“I hate characters,” says an ostensible character in Jean-Luc Godard’s Goodbye To Language. She’s clearly speaking for her director, who long ago dispensed with virtually every convention of narrative cinema. Only Godard’s legendary status prevents him from being confined to the same separate-but-equal programming slots that host such renowned names as Nathaniel Dorsky, Ernie Gehr, and James Benning. Since roughly the 1990s, Godard has been a full-bore avant-garde filmmaker, working in what practically qualifies as a different medium from the one he helped reinvent when he initially burst onto the scene. According to my Twitter feed, Goodbye To Language has reinvented cinema again—one dude went full Pauline Kael and compared it to Picasso’s Les Demoiselles d’Avignon—but there’s a very real sense in which I feel simply unqualified to evaluate it, just as I’m unqualified to evaluate an opera or ballet. This film isn’t operating in the same mode (perhaps “realm” is a better word) as even the most abstruse art films that normally play in Competition here. That doesn’t necessarily make it great, but I should admit that I lack the tools to know whether it is.
That said, this is easily my favorite Godard film in a long time—since Weekend, in fact, which was made before I was born. (Not that I’ve seen everything he’s made in between, by a long shot.) Partly, that’s because he’s less pushily epigrammatic and aphoristic than usual, so that it doesn’t constantly seem as if he’s primarily interested in demonstrating his own erudition. There’s even a story here, albeit a typically nebulous and fragmented one, about an adulterous couple and their discontents, though no human being in Goodbye To Language is remotely as compelling as the dog that seems to be mediating much of the film’s multivalent imagery. As with other late Godard (Film Socialism, Notre Musique, In Praise Of Love), forward motion is nonexistent—it feels as if most of the scenes could be re-edited in virtually any order, with no discernible difference in overall effect—and he’s still prone to having his “characters” repeat inanities like “Is it possible to produce a concept of Africa?” or grumble that Solzhenitsyn didn’t need to Google the subtitle of one of his books, so nobody else should either. (That ranks high among the dumbest things a smart person has ever said.) But there’s less hectoring here than usual, and more playfulness, belying the title’s cranky pessimism.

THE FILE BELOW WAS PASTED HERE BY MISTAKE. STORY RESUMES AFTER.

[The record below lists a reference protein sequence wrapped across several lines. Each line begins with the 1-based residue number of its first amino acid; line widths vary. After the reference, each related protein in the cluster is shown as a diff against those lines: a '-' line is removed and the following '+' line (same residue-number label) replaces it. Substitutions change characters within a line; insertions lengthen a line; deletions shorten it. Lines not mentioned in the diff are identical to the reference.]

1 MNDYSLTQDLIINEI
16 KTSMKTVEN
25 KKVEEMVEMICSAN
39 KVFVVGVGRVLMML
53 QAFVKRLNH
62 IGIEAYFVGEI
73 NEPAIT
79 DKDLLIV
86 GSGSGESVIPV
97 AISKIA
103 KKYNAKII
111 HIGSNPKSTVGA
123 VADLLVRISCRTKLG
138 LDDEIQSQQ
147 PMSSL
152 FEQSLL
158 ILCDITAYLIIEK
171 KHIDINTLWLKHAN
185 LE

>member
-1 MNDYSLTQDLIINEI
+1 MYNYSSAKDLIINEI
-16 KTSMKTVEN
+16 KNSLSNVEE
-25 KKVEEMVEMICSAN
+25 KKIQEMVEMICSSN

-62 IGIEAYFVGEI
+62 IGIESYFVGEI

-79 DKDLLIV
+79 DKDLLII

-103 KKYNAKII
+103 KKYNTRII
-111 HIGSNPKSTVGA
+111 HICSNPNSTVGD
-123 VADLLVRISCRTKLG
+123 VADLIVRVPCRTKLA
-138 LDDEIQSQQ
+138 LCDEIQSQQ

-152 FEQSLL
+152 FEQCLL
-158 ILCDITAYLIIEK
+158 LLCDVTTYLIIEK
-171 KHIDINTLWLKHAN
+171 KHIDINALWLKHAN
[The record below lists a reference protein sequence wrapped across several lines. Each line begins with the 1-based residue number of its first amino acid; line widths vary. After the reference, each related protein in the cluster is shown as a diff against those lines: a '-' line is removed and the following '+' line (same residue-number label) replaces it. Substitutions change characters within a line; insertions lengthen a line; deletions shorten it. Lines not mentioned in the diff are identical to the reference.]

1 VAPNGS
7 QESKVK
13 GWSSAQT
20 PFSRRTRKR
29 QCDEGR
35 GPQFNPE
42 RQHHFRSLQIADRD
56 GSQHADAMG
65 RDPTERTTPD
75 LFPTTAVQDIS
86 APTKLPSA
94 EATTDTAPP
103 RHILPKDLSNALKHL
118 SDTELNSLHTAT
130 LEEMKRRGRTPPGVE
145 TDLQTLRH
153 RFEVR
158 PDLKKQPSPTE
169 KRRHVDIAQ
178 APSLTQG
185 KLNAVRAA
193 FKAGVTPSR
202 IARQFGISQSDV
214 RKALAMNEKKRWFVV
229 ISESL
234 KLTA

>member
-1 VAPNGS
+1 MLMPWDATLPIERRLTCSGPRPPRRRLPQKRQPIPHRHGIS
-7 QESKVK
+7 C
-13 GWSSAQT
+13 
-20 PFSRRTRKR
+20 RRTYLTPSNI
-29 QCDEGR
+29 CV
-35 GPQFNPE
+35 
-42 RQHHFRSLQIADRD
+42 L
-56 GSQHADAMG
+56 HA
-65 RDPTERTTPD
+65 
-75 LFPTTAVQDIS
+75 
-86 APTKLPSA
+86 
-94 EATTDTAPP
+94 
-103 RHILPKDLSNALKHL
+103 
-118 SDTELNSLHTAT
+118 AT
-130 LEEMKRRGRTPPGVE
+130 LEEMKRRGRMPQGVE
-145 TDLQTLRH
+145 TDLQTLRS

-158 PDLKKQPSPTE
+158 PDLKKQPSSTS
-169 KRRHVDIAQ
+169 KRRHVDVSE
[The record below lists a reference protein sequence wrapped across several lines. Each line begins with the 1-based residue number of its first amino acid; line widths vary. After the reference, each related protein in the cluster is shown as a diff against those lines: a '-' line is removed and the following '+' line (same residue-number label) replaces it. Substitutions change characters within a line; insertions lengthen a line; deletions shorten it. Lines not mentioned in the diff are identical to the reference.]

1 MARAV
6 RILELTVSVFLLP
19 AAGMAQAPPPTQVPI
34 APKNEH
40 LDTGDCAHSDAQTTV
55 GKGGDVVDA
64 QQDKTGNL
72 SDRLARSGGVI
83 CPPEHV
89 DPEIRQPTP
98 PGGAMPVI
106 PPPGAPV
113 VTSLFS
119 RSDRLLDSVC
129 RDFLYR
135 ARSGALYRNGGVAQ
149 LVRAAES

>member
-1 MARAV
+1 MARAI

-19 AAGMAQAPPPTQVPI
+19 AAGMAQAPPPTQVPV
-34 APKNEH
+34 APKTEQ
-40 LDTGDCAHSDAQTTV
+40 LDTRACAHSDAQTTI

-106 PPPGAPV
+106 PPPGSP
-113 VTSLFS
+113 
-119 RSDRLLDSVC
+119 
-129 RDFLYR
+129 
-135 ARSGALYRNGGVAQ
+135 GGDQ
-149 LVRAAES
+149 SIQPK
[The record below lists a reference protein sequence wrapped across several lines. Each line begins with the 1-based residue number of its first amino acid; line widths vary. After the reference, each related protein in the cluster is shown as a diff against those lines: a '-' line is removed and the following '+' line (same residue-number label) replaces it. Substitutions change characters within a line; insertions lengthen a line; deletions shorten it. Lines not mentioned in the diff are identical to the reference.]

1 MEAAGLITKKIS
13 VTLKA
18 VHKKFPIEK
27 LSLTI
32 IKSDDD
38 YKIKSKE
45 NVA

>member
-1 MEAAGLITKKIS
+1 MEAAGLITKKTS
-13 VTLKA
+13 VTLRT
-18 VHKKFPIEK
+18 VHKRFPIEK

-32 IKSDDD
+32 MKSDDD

Still, what makes Goodbye To Language extraordinary, in a way accessible even to an avant-garde ignoramus like myself, is Godard’s revolutionary use of 3-D, a gimmick I’ve always had little to no use for. Some of this is just unusually creative placement of foreground objects, which obscure the ostensible action, or just distract the eye from it. Some of it is dazzling composition, like a shot in which a chain-link fence, with a woman’s fingers interlaced through it, seems to be precisely flush with the screen, while everything else appears to be located further back. (It’s the exact opposite of the usual protrusion effect.) Some of it is multi-dimensional superimposition, words on top of other words—Godard gets a big laugh right off the bat with a title card that has “3-D” floating atop a tiny, distant “2-D.” And some of it is just plain unprecedented. Godard does things here that, as far as I know, nobody else has ever thought of, and one effect is so singular and bizarre that I actually briefly lifted my 3-D glasses so I could figure out what the hell I was even seeing. Turns out he’d had the camera pan to follow an actor walking away from another actor, then superimposed the pan onto the stationary shot, creating (via 3-D) a surreal loop that, when completed, inspired the audience to burst into spontaneous applause. It’s not often that a movie offers something I’ve literally never seen before, and while I’m skeptical that this heralds any new direction for cinema, it’s at least pretty damn cool.